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General Election 2019

Who are you voting for?   

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  1. 1. Who are you voting for?



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I haven't even got a clue who my local Labour candidate will be. Or what selection process will now follow. Talk of an NEC led selection and election process now being adopted given the tight time frame.

 

Anybody has to be better than the last deceitful, racist, right wing, uber-nationalist, war crime appeasing candidate. 

 

I'm made up that I can once again vote for my party and without the previous sense of "holding one's nose" that came with voting for Ellman. 

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Always lived in relatively strong Labour seats but had felt I would support the Lib Dems if my vote would be wasted on Labour , but since the coalition & Swinson's election I wouldn't see much point as they are only a fag packet width from the Tories.

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3 minutes ago, Lee909 said:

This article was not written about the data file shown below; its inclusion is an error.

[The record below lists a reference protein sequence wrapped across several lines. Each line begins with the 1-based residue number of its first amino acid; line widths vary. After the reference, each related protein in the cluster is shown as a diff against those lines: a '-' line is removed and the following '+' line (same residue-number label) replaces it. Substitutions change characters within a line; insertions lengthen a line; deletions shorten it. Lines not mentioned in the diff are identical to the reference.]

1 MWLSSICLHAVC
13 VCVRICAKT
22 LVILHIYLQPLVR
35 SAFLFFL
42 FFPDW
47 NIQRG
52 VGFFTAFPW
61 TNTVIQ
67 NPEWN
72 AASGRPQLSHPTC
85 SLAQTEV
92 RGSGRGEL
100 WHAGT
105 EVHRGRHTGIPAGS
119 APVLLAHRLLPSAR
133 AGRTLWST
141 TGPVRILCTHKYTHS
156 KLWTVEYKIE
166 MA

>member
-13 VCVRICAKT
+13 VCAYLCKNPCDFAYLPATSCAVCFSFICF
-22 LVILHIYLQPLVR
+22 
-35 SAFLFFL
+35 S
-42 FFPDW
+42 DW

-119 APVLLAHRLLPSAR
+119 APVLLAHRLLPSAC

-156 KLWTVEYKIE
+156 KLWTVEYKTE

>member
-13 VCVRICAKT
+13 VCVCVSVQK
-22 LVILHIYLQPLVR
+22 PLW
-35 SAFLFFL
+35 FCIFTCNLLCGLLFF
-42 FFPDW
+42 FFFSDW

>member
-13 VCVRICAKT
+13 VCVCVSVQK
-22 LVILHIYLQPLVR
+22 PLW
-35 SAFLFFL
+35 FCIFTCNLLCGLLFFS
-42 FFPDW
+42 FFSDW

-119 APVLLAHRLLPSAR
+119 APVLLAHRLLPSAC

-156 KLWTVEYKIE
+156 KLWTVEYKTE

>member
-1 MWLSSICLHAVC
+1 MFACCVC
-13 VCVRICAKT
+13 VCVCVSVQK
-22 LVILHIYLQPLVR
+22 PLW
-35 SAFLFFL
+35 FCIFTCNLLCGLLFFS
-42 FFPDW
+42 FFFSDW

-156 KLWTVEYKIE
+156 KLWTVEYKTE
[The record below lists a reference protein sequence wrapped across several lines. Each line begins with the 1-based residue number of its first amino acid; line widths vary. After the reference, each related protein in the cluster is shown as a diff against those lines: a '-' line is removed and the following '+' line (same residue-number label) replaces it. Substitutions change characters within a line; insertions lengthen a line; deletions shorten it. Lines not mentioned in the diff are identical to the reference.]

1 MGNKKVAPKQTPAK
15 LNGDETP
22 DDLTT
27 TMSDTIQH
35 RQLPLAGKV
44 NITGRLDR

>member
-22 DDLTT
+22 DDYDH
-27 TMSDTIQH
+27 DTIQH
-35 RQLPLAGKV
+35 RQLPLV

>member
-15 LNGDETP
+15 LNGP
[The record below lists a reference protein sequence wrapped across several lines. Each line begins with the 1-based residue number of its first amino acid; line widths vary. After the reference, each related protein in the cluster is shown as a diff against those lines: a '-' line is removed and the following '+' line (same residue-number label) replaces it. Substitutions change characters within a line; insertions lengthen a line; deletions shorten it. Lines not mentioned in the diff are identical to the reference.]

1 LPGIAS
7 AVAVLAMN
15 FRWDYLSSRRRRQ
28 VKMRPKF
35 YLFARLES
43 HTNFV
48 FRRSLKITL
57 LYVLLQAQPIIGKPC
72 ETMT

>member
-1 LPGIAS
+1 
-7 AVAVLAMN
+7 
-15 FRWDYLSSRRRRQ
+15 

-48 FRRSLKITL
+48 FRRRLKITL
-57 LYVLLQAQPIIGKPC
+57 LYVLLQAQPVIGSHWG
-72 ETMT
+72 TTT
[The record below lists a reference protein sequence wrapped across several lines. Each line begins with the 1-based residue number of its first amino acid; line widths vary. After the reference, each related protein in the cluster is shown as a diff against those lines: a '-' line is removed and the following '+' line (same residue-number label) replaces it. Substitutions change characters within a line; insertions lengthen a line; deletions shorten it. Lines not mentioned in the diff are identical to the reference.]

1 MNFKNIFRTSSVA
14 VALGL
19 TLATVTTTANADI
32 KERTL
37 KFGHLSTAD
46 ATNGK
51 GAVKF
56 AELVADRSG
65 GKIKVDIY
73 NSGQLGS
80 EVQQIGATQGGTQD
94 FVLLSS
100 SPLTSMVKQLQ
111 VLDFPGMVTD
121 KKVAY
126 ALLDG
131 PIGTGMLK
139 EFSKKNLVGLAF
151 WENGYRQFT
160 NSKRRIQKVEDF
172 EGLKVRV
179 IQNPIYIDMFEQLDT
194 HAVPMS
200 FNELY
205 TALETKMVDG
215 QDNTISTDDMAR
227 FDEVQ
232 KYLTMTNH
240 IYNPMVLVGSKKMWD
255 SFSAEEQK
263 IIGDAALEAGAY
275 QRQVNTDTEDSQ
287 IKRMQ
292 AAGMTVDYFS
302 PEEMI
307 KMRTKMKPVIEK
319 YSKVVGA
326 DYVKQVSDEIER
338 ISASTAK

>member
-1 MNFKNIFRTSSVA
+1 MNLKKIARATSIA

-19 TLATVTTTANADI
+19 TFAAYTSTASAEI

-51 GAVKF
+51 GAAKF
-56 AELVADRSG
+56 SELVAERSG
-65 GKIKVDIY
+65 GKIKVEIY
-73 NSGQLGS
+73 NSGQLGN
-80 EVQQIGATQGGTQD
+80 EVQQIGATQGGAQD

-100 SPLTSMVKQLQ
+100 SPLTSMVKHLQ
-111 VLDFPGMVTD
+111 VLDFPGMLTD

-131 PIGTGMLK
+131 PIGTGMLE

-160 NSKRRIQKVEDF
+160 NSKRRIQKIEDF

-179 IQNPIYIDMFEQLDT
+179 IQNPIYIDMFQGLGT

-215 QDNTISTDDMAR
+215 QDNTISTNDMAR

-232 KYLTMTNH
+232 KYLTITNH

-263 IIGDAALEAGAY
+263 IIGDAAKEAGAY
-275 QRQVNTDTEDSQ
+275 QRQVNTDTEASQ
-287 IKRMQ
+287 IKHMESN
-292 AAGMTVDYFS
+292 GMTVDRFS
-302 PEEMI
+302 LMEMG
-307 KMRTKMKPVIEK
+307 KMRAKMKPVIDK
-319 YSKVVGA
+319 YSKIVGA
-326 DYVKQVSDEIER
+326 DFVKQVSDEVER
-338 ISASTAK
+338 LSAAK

She's a tory that doesn't want Brexit so wears a yellow ribbon 

Whilst I agree with your assessment of Swinson, and the Lib Dems in general, they are the only party in my constituency with even a tiny chance of getting rid of Mel Snide.

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1 minute ago, Jairzinho said:

Whilst I agree with your assessment of Swinson, and the Lib Dems in general, they are the only party in my constituency with even a tiny chance of getting rid of Mel Snide.

Yeah I get that in some areas.

 

 

Cant see anything but a tory-lib dem shitfest. 

 

Even if 16/17 year old can vote the local governments will take a age to process their voting forms, especially in non tory strongholds

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7 minutes ago, Nelly-Torres said: